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I started my journey in 2007

it was then that I started trimming other people’s horses.

I am an independent trimmer; as such I am not allied to any one school of thought or method.

To some people a barefoot trimmer hops out of bed each morning, dashes off and hugs the nearest tree. To many people’s surprise, tree hugging is not my thing. Robust logical thinking is.

I have nothing against tree hugging, I have nothing against traditions, as long as they stand up to robust logic or sound scientific principles.

 Doing something because it has always been done that way doesn’t make sense when there is evidence that there is a better way.




   It is sometimes thought that the equine foot’s only role is to protect the end of the leg from wear. Very much like a foot on a chair or table.

This view is rather like saying the purpose of your finger is for picking your nose. Ok perhaps not the best example but if you spend a little time   thinking about how complex a role our hands and feet play in our daily lives it will give you a window into understanding the highly complex role the equine foot plays.

There is another view that you may hear, along the lines of the equine foot is no longer fit for purpose.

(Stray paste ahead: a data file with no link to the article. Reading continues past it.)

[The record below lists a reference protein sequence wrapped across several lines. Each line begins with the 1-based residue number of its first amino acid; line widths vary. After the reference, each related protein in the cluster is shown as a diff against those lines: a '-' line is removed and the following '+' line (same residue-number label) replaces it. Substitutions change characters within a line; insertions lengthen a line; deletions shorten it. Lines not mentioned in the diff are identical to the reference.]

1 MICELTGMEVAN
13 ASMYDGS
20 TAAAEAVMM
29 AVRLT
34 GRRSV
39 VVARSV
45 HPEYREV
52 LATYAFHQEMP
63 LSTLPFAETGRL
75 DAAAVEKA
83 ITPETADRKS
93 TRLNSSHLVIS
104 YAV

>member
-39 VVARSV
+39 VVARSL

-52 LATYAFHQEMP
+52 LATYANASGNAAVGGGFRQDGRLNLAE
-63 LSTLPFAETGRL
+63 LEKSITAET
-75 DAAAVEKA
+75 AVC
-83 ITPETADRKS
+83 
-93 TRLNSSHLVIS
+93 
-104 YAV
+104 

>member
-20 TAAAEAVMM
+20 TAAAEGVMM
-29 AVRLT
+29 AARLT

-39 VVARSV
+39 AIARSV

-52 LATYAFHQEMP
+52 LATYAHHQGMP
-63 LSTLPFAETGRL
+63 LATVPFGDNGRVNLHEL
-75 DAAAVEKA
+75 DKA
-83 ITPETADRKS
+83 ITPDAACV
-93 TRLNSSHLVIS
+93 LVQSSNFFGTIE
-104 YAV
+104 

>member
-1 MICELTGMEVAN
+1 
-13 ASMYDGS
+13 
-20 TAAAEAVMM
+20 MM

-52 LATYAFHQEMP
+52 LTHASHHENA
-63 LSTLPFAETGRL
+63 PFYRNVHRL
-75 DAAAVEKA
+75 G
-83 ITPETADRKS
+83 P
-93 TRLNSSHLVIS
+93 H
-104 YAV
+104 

This is really quite an odd point of view and I cannot think of another animal where we stand there, knowledgeably scratching our heads and say, evolution got it wrong. If you like, Darwin got it wrong. 

It is easy to think that we have interfered with nature, altered the way we breed horses. Breeding horses with weak feet.

 When did we do this, in medieval times? Tudor times? or more recently.

    The reality is, if you took all the horses in Britain today and turned them out, set them free in an environment that supported their health, most would survive without shoes or support from us.


I often talk about the function of the equine foot.

 By that I mean the role that the foot plays in everything from shock absorption, to blood flow. Even how it connects the horse to its          environment by allowing the horse to feel whether it’s standing on a smooth surface, slippery, stony, soft, muddy, hard and everything inbetween.

Only when we start to look at a foot in all its roles do we understand how we can help when things go wrong.

Wear is a really important part of growing a healthy foot.

Wear is one of the most important things that can happen to the equine foot, the trick is to allow the foot to respond to this stimulus and grow correctly.

I have some horses under my care that have recently been ridden for three days over Exmoor. When I visited the horses a few days later, they all still needed a trim and all were sound. These are not special horses with super strong feet , but normal horses that are regularly ridden. Whose feet are subjected to lots of stimulus and grow accordingly.

The picture above is of a healthy foot beloning to a thirty year old horse.